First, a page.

Government should hold a referendum on amalgamating local bodies, says consumer activist
In the past few months, the State Government has bifurcated and trifurcated districts. It started in January 2019 when the Government announced the bifurcation of Villupuram district, carving out a new district with Kallakurichi as headquarters.
Then followed the bifurcation of Kancheepuram district – the Government announced the formation of Chengalpattu district. And, now comes the latest – the trifurcation of Vellore district – Ranipet and Tirupattur being the new districts.
In announcing the formation of new districts, the Government said it was based on people’s representation for better access to its schemes, easy access to officials, offices and quicker devolution of funds.The Government had used a similar line of argument in carving out new revenue divisions or transport offices.
In Coimbatore too, the Government had formed new taluks – Annur, Perur and Madukkarai.
But when it comes to local bodies, the Government seems to be doing the opposite – amalgamate small local bodies to form a Corporation, just as it did in expanding the Coimbatore Corporation in 2010-11.
Then the Corporation included 11 local bodies – three municipalities (Kurichi, Kuniamuthur and Kavundampalayam), seven town panchayats (Thudiyalur, Vellakinaru, Chinna Vedampatti, Saravanampatti, Kalapatti, Vadavalli and Veerakeralam) and a village panchayat (Vilankurichi).
This increased the Corporation area from 105 sq.km. to 256 sq.km. and population to over 13 lakh (as per 2001 census).
In the run up to the amalgamation, the Corporation said the exercise would help in improving the infrastructure of the areas to be added (added areas) so as to bring it on a par with the core city. And, to assuage the concerns of the residents of the added areas, the civic body also said that it would not increase tax or water charges for five years.
Ten years on, has the infrastructure improved, as the Corporation promised? Not so, says K. Purushothaman, a former Corporation Councillor. “Prior to the amalgamation, Vadavalli residents received water once in 10 -12 days; now it is 9 – 11 days,” he says and adds that the comparison is true for almost each month.
In solid waste management, it is worse in that the quality of service the Corporation offers is poorer in added areas compared to the core city, laments N. Prabhakaran. “The number of conservancy workers in localities in added areas is fewer than those in the core city.”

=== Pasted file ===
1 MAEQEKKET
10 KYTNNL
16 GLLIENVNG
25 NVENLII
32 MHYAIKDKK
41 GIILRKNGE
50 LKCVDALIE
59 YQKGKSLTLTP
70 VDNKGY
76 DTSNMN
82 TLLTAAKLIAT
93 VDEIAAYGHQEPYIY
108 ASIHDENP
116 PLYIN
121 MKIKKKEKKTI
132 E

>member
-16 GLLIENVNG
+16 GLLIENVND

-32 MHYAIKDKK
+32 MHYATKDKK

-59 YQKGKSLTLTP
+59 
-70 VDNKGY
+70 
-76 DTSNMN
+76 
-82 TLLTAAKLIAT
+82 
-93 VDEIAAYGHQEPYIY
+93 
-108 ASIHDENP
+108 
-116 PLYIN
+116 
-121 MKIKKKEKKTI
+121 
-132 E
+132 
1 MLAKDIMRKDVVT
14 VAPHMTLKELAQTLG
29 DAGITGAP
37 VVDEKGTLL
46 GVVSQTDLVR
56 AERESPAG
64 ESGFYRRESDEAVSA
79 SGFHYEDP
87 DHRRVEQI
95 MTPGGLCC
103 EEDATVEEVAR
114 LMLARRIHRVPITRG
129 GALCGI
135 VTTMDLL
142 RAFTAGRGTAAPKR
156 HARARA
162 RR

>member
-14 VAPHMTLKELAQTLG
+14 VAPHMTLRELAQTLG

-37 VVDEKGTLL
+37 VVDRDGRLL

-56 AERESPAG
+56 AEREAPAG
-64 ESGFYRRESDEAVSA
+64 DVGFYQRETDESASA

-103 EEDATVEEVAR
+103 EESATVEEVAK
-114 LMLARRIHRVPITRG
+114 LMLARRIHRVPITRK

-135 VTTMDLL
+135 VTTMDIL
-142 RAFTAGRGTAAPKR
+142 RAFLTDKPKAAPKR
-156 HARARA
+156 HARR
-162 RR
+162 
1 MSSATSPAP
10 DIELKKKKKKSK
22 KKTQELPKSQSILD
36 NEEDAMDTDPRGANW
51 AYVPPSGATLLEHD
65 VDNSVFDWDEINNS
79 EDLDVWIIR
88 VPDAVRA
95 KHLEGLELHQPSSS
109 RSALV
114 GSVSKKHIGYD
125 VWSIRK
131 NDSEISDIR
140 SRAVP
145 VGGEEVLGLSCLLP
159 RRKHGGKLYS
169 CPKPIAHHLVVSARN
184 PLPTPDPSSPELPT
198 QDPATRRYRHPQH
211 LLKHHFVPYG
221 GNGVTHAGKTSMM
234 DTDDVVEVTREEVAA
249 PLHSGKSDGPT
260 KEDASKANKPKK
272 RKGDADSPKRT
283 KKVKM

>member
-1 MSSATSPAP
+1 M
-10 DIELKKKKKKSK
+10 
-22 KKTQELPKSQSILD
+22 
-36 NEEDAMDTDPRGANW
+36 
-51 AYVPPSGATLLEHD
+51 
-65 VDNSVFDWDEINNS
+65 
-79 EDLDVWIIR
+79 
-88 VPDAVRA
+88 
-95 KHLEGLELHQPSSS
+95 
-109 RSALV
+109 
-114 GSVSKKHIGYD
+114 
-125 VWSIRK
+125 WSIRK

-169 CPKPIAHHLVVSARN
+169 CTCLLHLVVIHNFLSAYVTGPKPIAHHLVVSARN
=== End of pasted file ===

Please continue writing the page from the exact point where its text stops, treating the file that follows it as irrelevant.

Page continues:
Similarly, when it comes to redressing public grievances, smaller local bodies have and can do better than a bigger local body, he says and refers to his experience as a Chairman of the then Kurichi Municipality.
The voice of councillors gets lost when the size of the local body grows, says C. Padmanabhan, a former North Zone Chairman of the Coimbatore Corporation. “Smaller the local body, better the representation grievances get. And, in a bigger elected body it is as good as shouting in a market.”
In fact, the expansion of Corporation by amalgamating the 11 local bodies has brought new problems, says a former elected representative of the AIADMK, who did not want to be named.
For residents in added area construction of additional building, like first floor, is a problem as the plan for the proposed building has to be in accordance with the Corporation rule and this is not feasible in most cases given the fact that the ground floor was built in accordance with the then local body rules, he points out.
On a few other issues too the expansion of Coimbatore Corporation has not helped in that the government schools in added areas continue to be under the administrative control of the Department of School Education, with the civic body taking care of only the infrastructure.
The former Councillor Mr. Purushothaman says the State Government expanded the Coimbatore Corporation and upgraded and expanded municipality in Dindigul and a few other places to launch big-ticket projects, which was as per a World Bank recommendation.
The big-ticket projects involved 50% contribution by the Government of India, 30% by Government of Tamil Nadu and the rest by the local body concerned. But in the absence of adequate resources the local bodies tapped funding agencies leaving them in debt.
This is true of the Coimbatore Corporation as well as it had borrowed heavily under the JNNURM and Smart Cities Mission projects, he adds.
A Corporation officer says the civic body’s financial position is precarious in that it struggles to pay salaries.
Consumer activist K. Kathirmathiyon says if either the Central or State governments want to launch big-ticket projects let them not go by the local body or administrative unit but by the population within an area.
If the Central Government wants to select cities based on population, say for a metro rail scheme, let it fix the criterion as some population falling within a certain area and not select one local body or the other.
He further says that the right approach for the Corporation to upgrade local bodies from village panchayat to town panchayat and then to municipality and finally municipal corporation. Amalgamating areas to boost up population and revenue does no good to the people as unlike revenue divisions or transport offices, local body manages the every day needs of people – drinking water, ground water, roads, conservancy work, etc.
And, if the Government is still insistent on amalgamating local bodies it should hold a referendum, he adds.